Humanity’s Story Told In A New Way

We are a violent species.  Other species are known to attack and kill others of their kind, to conquer and defend territory, but none can reach our high standard of warfare decimating populations and demolishing property as cruelly as possible.  We claim human rights, enact civil rights, and easily ignore both for the most selfish of reasons.  Still, our religious traditions and national ideals celebrate harmonious, peaceful coexistence.  If we are ever to become a more civilized and peaceful species, we’re going to have to understand the story of humanity from a history that isn’t constructed around sequential lists of wars and empires, glorious and heroic.

When Americans study history in school, they generally start with the wars of the Ancient Near East, work their way through Greek and Roman warfare then into Europe’s many wars, ending the first chapter with the conquest of the Americas.  Asian history is a footnote about Mongol Hordes. Arabian history has something to do with Islam and the Crusades.  Whatever we know of India we’re told by Rudyard Kipling.  Africa is called the dark continent because we never looked to see what light might have been burning there.  As for indigenous Americans, we learned it mostly from John Wayne movies.

United States history is likewise told as a sequence of wars: Revolutionary, 1912, Mexican, Civil, Spanish, WWI, WWII, Korean, Vietnam, Iraq, Afghanistan.  Some years ago I looked into the number of named wars and armed conflicts in our history and came up with something around 150, half of which were wars of Native American conquest.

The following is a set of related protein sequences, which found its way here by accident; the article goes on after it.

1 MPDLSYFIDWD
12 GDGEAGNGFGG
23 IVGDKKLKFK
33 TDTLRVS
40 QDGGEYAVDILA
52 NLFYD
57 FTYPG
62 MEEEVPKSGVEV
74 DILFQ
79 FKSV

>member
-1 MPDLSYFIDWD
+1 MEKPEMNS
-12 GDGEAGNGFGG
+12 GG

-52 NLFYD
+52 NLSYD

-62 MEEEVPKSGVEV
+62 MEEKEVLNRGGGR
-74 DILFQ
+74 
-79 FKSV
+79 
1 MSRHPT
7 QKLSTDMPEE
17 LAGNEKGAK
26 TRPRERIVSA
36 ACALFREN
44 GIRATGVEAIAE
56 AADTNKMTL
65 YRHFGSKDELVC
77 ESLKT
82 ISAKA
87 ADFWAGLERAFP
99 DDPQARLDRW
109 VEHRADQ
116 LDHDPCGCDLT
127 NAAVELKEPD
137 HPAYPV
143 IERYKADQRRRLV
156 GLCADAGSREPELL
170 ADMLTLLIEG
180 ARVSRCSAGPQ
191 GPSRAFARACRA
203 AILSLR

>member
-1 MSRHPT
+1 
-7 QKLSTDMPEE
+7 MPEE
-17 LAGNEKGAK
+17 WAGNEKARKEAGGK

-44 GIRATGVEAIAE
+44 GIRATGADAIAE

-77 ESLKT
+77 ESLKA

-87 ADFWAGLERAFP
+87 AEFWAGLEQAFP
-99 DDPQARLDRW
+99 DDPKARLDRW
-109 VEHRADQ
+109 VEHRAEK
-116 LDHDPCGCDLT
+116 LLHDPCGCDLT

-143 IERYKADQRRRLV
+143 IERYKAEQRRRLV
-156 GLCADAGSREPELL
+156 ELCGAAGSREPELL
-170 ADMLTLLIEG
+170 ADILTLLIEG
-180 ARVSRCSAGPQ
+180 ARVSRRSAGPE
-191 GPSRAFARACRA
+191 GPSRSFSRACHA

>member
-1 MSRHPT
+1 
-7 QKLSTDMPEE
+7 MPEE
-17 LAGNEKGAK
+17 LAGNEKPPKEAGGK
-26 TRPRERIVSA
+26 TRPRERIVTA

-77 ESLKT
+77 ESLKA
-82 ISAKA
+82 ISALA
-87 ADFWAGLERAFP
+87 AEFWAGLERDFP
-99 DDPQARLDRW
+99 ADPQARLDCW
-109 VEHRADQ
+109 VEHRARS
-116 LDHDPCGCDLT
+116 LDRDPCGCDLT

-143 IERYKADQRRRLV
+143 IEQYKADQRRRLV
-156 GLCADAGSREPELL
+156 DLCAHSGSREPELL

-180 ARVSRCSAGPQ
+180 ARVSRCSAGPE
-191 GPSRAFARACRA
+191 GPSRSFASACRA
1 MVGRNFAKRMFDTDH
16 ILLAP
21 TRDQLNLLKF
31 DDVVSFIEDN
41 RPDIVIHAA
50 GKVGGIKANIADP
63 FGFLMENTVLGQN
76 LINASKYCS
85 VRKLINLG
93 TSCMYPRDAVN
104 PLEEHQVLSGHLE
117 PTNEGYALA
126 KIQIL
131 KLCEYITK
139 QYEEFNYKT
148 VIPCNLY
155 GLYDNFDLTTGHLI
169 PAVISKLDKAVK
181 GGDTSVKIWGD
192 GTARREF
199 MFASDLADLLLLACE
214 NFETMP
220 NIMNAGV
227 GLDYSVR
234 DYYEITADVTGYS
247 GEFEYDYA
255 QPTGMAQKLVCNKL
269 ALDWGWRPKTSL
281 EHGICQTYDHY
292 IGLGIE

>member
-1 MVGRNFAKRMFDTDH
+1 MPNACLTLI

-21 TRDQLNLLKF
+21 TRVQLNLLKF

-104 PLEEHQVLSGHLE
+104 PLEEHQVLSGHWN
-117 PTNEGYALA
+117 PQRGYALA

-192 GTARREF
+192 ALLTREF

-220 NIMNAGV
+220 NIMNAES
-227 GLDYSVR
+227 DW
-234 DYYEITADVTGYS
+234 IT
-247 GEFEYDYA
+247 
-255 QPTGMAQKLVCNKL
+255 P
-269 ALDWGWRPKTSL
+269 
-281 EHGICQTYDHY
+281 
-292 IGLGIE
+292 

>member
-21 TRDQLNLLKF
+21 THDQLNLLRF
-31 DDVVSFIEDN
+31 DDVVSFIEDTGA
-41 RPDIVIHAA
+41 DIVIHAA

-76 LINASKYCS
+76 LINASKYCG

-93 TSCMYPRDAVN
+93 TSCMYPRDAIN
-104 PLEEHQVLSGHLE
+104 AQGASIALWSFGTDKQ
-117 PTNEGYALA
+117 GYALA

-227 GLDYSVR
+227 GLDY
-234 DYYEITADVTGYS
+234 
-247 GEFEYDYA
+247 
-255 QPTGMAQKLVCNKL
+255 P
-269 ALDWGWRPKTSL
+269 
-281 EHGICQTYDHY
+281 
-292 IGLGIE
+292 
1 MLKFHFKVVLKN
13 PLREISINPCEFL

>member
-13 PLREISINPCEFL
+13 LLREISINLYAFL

Wars are wars and we can’t ignore them. They do change the direction of history but the cost to humanity is heartbreaking.  Just War Theory tries to establish moral boundaries for the conflicts, but is easily twisted to fit immoral intent. At its roots, war is the product of greed, lust for power, and stupidity.  The world faces many evils that come from nature and individual malfeasance, but wars are wholly the product of greed fueled by emotionally manipulating populations to patriotically go along.

History taught as a sequence of wars somehow makes war seem normal, even righteous.  Wars are a part of history not to be ignored, but how would history be understood if it was taught as a story seen through a lens of the arts and sciences?  

Wars have changed the face of the world, and yet they tell us nothing about developments in morality and technology that are the foundations of civilization we know and desire. Historical stories of agriculture, tools, transportation, social mores, politics, art, literature, theology, philosophy, biology, astronomy, mathematics, chemistry, and physics are far more important to understanding who we are and how we got here than is knowing a list of wars embroidered with heroic deeds.

Nevertheless, state legislatures are replete with bills to restrict history to glorifying patriotic (white) nationalism,  expunging anything deemed unflattering to a preferred mythology.

History as the story of humanity’s development is told in fits and starts in English Social Studies, and the Sciences, where important moments in human development are taught as episodes of importance to the discipline, but not as part of a comprehensive history of a people.

What would it look like if history was taught from the point of view of human development?  It might look like Jacob Bronowski’s 1972 book, The Ascent of Man, that doesn’t avoid the importance of war, but has more important matters to cover: the origins of agriculture, the impact of the arts on civilization, how questions of public morality have changed, what technological developments have meant, etc.  It might also look something like a James Michener novel that begins with primal ooze and works its way through the centuries in the lives of ordinary human beings. 

History taught that way might guide us more directly to become the people and civilization of our ideals.

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